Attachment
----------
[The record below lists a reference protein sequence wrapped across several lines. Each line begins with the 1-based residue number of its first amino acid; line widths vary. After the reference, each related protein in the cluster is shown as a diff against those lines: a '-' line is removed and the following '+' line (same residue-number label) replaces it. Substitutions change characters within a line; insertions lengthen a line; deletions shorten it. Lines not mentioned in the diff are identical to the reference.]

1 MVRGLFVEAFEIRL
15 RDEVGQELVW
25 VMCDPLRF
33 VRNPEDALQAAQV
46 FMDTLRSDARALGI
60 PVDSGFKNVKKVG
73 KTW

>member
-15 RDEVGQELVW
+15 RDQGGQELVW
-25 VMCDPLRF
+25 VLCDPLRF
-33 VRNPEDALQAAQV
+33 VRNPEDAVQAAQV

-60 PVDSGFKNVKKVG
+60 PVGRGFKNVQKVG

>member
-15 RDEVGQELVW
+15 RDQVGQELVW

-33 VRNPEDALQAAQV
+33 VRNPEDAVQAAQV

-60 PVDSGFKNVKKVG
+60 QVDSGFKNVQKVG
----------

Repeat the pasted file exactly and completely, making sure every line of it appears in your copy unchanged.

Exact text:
[The record below lists a reference protein sequence wrapped across several lines. Each line begins with the 1-based residue number of its first amino acid; line widths vary. After the reference, each related protein in the cluster is shown as a diff against those lines: a '-' line is removed and the following '+' line (same residue-number label) replaces it. Substitutions change characters within a line; insertions lengthen a line; deletions shorten it. Lines not mentioned in the diff are identical to the reference.]

1 MVRGLFVEAFEIRL
15 RDEVGQELVW
25 VMCDPLRF
33 VRNPEDALQAAQV
46 FMDTLRSDARALGI
60 PVDSGFKNVKKVG
73 KTW

>member
-15 RDEVGQELVW
+15 RDQGGQELVW
-25 VMCDPLRF
+25 VLCDPLRF
-33 VRNPEDALQAAQV
+33 VRNPEDAVQAAQV

-60 PVDSGFKNVKKVG
+60 PVGRGFKNVQKVG

>member
-15 RDEVGQELVW
+15 RDQVGQELVW

-33 VRNPEDALQAAQV
+33 VRNPEDAVQAAQV

-60 PVDSGFKNVKKVG
+60 QVDSGFKNVQKVG